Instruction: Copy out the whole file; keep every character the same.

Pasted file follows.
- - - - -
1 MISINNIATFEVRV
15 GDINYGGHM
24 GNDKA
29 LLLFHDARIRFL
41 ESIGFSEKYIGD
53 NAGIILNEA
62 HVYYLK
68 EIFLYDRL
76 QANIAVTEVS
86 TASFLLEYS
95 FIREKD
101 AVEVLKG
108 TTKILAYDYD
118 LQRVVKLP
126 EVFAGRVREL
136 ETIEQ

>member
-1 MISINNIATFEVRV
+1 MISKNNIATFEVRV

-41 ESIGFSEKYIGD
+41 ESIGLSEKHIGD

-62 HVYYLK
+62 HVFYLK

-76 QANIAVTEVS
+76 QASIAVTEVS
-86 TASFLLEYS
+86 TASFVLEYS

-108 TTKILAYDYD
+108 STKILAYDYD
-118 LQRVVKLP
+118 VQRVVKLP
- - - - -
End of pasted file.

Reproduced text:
1 MISINNIATFEVRV
15 GDINYGGHM
24 GNDKA
29 LLLFHDARIRFL
41 ESIGFSEKYIGD
53 NAGIILNEA
62 HVYYLK
68 EIFLYDRL
76 QANIAVTEVS
86 TASFLLEYS
95 FIREKD
101 AVEVLKG
108 TTKILAYDYD
118 LQRVVKLP
126 EVFAGRVREL
136 ETIEQ

>member
-1 MISINNIATFEVRV
+1 MISKNNIATFEVRV

-41 ESIGFSEKYIGD
+41 ESIGLSEKHIGD

-62 HVYYLK
+62 HVFYLK

-76 QANIAVTEVS
+76 QASIAVTEVS
-86 TASFLLEYS
+86 TASFVLEYS

-108 TTKILAYDYD
+108 STKILAYDYD
-118 LQRVVKLP
+118 VQRVVKLP